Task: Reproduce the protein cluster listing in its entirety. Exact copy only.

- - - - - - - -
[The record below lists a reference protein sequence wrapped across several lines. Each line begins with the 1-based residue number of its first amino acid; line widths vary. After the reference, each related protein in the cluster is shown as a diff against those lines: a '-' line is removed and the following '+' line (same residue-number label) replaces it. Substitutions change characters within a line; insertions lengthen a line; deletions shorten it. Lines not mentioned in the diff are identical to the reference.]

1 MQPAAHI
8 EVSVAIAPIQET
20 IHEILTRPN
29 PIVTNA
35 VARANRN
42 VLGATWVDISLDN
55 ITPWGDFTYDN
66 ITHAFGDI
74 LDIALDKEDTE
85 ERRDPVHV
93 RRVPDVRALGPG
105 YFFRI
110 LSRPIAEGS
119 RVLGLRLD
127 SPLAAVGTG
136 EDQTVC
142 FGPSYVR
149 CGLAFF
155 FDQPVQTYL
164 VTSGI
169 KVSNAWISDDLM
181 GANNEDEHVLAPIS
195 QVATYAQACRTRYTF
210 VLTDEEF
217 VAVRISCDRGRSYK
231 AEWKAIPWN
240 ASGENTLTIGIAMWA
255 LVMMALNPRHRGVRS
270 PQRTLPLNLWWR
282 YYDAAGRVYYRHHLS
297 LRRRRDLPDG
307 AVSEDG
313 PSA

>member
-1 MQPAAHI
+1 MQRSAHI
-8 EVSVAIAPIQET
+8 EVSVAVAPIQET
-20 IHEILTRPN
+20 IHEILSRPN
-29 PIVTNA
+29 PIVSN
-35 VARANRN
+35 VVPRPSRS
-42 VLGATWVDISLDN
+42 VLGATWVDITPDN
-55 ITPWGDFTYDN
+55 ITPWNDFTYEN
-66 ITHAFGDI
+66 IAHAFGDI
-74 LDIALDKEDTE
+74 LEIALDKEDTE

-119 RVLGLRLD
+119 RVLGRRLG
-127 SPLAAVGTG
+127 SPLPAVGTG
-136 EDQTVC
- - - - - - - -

[The record below lists a reference protein sequence wrapped across several lines. Each line begins with the 1-based residue number of its first amino acid; line widths vary. After the reference, each related protein in the cluster is shown as a diff against those lines: a '-' line is removed and the following '+' line (same residue-number label) replaces it. Substitutions change characters within a line; insertions lengthen a line; deletions shorten it. Lines not mentioned in the diff are identical to the reference.]

1 MQPAAHI
8 EVSVAIAPIQET
20 IHEILTRPN
29 PIVTNA
35 VARANRN
42 VLGATWVDISLDN
55 ITPWGDFTYDN
66 ITHAFGDI
74 LDIALDKEDTE
85 ERRDPVHV
93 RRVPDVRALGPG
105 YFFRI
110 LSRPIAEGS
119 RVLGLRLD
127 SPLAAVGTG
136 EDQTVC
142 FGPSYVR
149 CGLAFF
155 FDQPVQTYL
164 VTSGI
169 KVSNAWISDDLM
181 GANNEDEHVLAPIS
195 QVATYAQACRTRYTF
210 VLTDEEF
217 VAVRISCDRGRSYK
231 AEWKAIPWN
240 ASGENTLTIGIAMWA
255 LVMMALNPRHRGVRS
270 PQRTLPLNLWWR
282 YYDAAGRVYYRHHLS
297 LRRRRDLPDG
307 AVSEDG
313 PSA

>member
-1 MQPAAHI
+1 MQRSAHI
-8 EVSVAIAPIQET
+8 EVSVAVAPIQET
-20 IHEILTRPN
+20 IHEILSRPN
-29 PIVTNA
+29 PIVSN
-35 VARANRN
+35 VVPRPSRS
-42 VLGATWVDISLDN
+42 VLGATWVDITPDN
-55 ITPWGDFTYDN
+55 ITPWNDFTYEN
-66 ITHAFGDI
+66 IAHAFGDI
-74 LDIALDKEDTE
+74 LEIALDKEDTE

-119 RVLGLRLD
+119 RVLGRRLG
-127 SPLAAVGTG
+127 SPLPAVGTG
-136 EDQTVC